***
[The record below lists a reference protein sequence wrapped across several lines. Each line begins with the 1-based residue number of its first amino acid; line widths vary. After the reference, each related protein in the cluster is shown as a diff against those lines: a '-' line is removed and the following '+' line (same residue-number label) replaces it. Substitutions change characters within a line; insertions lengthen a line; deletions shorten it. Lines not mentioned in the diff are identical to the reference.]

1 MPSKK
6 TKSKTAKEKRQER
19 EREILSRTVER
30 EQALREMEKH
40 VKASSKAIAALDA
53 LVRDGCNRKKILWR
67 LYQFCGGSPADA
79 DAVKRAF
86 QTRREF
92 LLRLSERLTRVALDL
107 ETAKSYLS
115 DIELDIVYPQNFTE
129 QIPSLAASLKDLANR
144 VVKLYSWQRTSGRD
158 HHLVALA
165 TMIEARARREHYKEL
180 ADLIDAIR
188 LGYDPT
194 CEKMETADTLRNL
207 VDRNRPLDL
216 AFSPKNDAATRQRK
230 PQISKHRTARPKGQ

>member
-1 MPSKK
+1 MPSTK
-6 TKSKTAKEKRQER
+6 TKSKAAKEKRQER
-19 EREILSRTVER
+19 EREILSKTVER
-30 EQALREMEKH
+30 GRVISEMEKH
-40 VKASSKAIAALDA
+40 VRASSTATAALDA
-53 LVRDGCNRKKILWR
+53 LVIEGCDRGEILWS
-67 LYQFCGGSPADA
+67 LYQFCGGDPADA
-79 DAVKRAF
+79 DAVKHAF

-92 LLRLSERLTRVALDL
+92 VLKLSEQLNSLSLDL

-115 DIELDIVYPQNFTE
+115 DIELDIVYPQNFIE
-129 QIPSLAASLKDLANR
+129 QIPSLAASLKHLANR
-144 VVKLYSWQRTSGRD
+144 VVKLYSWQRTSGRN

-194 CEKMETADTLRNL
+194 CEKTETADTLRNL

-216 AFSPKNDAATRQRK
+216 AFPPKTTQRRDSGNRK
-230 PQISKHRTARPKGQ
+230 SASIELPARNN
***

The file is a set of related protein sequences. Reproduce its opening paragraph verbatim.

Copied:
[The record below lists a reference protein sequence wrapped across several lines. Each line begins with the 1-based residue number of its first amino acid; line widths vary. After the reference, each related protein in the cluster is shown as a diff against those lines: a '-' line is removed and the following '+' line (same residue-number label) replaces it. Substitutions change characters within a line; insertions lengthen a line; deletions shorten it. Lines not mentioned in the diff are identical to the reference.]